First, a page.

Clinical Edge

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CAC and Risk of CVD in Patients with CKD

JAMA Cardiol; ePub 2017 Mar 22; Chen, Budoff, et al

Coronary artery calcification (CAC) in patients with chronic kidney disease (CKD) is significantly and independently associated with risks of cardiovascular disease (CVD), myocardial infarction (MI), and heart failure (HF), a recent study found. The Chronic Renal Insufficiency cohort study included 1,541 participants aged 21 to 74 years without CVD at baseline who had CAC scores. It examined the prospective association of CAC with risk of CVD and all-cause mortality among dialysis-naïve patients with CKD. Researchers found:

  • There were 188 CVD events (120 HFs, 60 MIs, and 27 strokes) and 137 all-cause deaths during an average follow-up of 5.9 years.
  • 1 SD log higher in CAC score was significantly associated with a 40% higher risk of CVD, a 44% higher risk of MI, and a 39% higher risk of HF after adjusting for risk factors.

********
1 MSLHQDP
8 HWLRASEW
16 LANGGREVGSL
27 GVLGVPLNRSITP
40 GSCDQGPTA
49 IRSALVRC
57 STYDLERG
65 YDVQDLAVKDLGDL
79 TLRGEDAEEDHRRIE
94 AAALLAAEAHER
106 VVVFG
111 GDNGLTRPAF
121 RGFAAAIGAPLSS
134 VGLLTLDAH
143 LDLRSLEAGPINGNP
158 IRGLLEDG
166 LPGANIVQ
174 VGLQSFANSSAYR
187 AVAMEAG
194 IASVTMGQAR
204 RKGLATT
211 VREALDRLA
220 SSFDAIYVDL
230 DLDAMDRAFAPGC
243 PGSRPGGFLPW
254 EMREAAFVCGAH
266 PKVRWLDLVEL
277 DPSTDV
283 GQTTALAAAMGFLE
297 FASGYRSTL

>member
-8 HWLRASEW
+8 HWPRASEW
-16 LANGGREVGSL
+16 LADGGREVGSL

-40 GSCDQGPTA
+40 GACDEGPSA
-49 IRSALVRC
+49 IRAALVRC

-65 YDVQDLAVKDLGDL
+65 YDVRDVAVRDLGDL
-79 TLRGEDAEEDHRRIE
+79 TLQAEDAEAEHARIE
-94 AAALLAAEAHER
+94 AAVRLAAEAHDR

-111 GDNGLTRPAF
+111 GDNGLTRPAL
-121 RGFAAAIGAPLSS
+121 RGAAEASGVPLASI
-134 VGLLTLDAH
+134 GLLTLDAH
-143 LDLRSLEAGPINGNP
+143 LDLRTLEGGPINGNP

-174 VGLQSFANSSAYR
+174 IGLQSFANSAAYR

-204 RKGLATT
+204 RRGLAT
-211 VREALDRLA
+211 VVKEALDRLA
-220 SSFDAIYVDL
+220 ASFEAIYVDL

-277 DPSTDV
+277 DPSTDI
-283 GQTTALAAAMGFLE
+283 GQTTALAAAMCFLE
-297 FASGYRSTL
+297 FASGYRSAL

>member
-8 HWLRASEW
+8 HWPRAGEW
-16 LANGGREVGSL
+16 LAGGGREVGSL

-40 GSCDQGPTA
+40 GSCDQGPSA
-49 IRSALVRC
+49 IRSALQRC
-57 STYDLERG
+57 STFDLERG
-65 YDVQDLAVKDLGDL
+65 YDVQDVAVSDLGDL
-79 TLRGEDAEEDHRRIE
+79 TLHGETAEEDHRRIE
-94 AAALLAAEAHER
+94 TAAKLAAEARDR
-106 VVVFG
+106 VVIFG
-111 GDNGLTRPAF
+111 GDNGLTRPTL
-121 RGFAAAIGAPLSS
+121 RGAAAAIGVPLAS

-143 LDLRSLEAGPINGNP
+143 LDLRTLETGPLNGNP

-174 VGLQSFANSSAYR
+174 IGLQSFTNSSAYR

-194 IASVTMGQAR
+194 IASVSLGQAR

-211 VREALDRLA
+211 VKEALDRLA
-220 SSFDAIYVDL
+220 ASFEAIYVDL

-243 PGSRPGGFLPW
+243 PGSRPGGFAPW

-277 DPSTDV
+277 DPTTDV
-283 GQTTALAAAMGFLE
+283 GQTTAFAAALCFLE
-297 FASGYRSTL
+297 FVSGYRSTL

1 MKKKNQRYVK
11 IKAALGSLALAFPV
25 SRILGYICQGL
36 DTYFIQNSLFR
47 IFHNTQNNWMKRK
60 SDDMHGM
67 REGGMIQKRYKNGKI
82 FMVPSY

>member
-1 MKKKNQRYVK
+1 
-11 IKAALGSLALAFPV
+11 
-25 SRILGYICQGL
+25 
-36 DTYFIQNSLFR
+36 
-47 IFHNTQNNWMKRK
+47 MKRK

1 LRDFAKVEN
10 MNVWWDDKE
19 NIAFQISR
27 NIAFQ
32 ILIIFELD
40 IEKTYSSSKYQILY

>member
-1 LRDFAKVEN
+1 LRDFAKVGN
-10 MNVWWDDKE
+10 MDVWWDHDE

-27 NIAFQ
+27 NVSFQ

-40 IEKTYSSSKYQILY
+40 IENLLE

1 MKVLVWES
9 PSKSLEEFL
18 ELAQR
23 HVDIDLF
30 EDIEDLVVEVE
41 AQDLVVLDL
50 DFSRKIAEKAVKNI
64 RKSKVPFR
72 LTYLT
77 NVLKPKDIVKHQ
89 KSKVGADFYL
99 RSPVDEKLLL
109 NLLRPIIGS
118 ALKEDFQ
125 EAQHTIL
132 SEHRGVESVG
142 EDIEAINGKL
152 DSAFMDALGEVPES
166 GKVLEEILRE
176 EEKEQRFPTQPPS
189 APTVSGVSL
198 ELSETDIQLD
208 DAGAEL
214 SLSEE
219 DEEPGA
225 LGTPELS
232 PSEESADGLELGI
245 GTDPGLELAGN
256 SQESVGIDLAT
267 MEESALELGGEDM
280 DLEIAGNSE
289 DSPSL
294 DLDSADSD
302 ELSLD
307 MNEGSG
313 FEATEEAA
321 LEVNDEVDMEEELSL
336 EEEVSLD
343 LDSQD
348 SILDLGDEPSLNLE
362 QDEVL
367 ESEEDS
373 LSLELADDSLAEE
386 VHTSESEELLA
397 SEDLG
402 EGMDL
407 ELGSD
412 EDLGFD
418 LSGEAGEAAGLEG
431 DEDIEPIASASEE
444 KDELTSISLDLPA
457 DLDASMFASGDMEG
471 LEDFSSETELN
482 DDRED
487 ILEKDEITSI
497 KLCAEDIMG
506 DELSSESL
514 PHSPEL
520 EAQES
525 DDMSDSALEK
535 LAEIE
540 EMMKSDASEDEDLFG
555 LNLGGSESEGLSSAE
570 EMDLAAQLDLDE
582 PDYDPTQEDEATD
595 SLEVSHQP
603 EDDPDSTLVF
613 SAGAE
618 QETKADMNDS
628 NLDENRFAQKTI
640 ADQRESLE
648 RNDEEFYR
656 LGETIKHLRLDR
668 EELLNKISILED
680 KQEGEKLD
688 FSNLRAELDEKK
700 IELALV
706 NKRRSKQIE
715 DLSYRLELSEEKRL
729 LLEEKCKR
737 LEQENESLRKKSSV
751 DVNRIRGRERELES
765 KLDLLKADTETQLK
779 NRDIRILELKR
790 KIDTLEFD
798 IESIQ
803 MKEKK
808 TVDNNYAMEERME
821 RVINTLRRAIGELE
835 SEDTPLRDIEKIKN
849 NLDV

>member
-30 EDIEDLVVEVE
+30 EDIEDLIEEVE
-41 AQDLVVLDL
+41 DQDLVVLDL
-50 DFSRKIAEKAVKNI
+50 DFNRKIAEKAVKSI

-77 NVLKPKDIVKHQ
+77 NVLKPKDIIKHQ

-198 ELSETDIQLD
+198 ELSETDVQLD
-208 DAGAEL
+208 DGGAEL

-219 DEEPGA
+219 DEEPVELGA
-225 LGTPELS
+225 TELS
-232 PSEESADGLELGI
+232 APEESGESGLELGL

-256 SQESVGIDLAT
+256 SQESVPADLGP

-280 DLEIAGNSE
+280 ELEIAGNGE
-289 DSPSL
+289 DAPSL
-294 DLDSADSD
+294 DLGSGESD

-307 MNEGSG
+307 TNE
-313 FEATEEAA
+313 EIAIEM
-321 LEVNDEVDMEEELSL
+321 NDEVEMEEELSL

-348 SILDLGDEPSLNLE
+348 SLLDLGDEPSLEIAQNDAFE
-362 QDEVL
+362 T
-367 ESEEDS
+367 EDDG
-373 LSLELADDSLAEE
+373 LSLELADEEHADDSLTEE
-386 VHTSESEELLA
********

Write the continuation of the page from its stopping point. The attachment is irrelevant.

• CAC improves risk prediction for CVD, MI, and HF over use of established CVD risk factors among patients with CKD.


Chen J, Budoff MJ, Reilly MP, for the CRIC Investigators. Coronary artery calcification and risk of cardiovascular disease and death among patients with chronic kidney disease. [Published online ahead of print March 22, 2017]. JAMA Cardiol. doi:10.1001/jamacardio.2017.0363.


The results of this study show that CAC assessment can improve the predication of risk of CAD in patients with CKD. The challenging question is how to use this information. Many patients, particularly older patients, with CKD already qualify for treatment with a statin based on the standard AHA risk predication score. The incremental benefit of assessing CAC in these patients would be small because the CAC score would not lead to any change in medications. CAC assessment occupies the same space for patients with CKD that it does for patients in general—it may help clarify risk for patients who are at intermediate risk when both patient and physician feel that the benefit-risk ratio for starting a statin is unclear. Thus, further delineation of risk may be helpful. —Neil Skolnik, MD